MHAFB: First to use Portable Doppler Radar for CONUS Ops.

  • Published
  • By Airman First Class Andrew Kobialka
  • 366th Fighter Wing Public Affairs
Weather can be an unrelenting force and infamously fickle. Severe weather can adversely affect the safety of aircrew and Airmen working in the elements. Fortunately, advanced radars with weather forecasting capabilities can mitigate the associated risks.

Keeping constant surveillance on weather patterns and their potential hazards is an important step in enhancing readiness and safety of Airmen. Until recently, this often proved to be a challenge when local radars needed to undergo routine maintenance or upgrades.

Mountain Home Air Force Base is the first to show how Portable Doppler Radars (PDRs) can be used to support continental United States (CONUS) operations to fix this problem.

Tech. Sgt. Brandon Knight, 366th Operation Support Squadron weather forecaster, said due to scheduled maintenance of the National Weather Service’s Next Generation Weather Radar (NEXRAD), Mountain Home AFB would have been left without any weather forecasting capabilities, hindering the wing’s ability to maintain mission readiness.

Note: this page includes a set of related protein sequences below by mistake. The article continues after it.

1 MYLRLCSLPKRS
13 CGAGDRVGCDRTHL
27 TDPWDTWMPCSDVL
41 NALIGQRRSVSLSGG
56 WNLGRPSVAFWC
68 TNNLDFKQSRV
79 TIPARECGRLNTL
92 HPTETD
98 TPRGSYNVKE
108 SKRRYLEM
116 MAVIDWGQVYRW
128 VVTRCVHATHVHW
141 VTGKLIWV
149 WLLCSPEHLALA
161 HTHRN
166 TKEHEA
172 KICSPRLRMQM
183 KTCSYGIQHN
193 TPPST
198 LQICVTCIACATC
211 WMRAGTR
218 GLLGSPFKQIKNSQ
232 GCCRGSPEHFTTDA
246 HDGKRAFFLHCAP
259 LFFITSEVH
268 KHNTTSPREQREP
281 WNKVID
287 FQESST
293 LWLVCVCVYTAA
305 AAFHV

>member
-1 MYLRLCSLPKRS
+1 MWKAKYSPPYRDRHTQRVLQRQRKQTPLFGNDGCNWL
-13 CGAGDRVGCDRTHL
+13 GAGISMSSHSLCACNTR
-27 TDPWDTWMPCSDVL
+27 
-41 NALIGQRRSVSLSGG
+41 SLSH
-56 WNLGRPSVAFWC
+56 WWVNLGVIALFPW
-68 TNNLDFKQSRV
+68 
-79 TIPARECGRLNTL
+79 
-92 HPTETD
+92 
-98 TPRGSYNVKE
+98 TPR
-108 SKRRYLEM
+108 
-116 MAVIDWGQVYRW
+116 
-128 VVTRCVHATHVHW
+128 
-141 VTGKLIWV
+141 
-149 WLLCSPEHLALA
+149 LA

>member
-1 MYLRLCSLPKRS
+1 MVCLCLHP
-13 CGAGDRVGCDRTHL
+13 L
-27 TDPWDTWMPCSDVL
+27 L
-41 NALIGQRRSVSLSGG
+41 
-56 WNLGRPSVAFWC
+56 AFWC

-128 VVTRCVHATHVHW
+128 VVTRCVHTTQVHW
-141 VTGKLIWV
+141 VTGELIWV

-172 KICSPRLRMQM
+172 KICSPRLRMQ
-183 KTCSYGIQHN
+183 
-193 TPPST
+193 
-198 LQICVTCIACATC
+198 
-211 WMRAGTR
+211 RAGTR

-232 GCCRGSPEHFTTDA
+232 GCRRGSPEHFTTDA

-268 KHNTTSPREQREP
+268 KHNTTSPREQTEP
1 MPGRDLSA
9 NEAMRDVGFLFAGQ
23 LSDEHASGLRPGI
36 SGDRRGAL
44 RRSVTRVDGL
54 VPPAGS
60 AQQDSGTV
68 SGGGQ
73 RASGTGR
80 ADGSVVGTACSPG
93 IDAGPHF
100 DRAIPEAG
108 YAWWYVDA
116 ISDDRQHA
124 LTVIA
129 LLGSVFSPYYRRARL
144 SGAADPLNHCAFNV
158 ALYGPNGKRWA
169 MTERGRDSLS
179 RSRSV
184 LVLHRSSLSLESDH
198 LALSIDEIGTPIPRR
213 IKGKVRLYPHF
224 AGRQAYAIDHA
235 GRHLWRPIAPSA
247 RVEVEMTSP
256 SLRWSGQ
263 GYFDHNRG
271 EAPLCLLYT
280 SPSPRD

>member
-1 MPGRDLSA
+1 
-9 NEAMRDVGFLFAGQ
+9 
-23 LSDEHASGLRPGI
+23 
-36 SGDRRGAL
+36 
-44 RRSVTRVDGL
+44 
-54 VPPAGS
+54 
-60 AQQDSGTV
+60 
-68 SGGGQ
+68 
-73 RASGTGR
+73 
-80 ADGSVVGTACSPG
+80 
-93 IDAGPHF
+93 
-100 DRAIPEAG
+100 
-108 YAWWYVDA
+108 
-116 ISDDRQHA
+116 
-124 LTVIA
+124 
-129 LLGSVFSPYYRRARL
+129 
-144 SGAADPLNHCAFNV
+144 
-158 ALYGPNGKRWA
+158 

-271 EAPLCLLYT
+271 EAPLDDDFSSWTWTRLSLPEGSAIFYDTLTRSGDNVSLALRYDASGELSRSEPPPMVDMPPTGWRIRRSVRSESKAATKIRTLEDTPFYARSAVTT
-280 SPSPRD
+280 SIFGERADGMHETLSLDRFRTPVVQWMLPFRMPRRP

Historically, May through July generate the most severe thunderstorms in Idaho, Knight explained. That is what made Gunfighters push to find an innovative solution.

There are only two of these systems working in the United States, explained Staff. Sgt. Daniel Robinson, 2nd Combat Weather Systems Squadron weather systems trainer from Hurlburt Field, Florida.

“PDRs are typically used for deployments down-range,” Knight said. “Though we are finding that they can be used effectively for CONUS operations, and the rest of the Air Force is following our lead.”

The Air Force intends to use Gunfighters’ experience with PDRs as the building block for future use across the United States, Knight explained.

Mountain Home AFB will be relying on the PDR for the next three weeks and sending the data to the Air Force and National Weather Service.

“The radar will allow us to see a radius of 60-80 nautical miles,” Knight said. “In that area, we can see incoming storms, rain data and wind fields, which can be interpreted to determine whether or not conditions are safe for flight.”

Knight went on to explain the overarching goal of implementing PDRs is ensuring continual safety management and 24/7 readiness for Gunfighters. Additionally, allowing upgrades on NEXRAD mutually benefits the Air Force and public.

“We are making history,” Knight said. “Gunfighters are continuing the legacy of innovation and leading the way. It is pretty exciting!”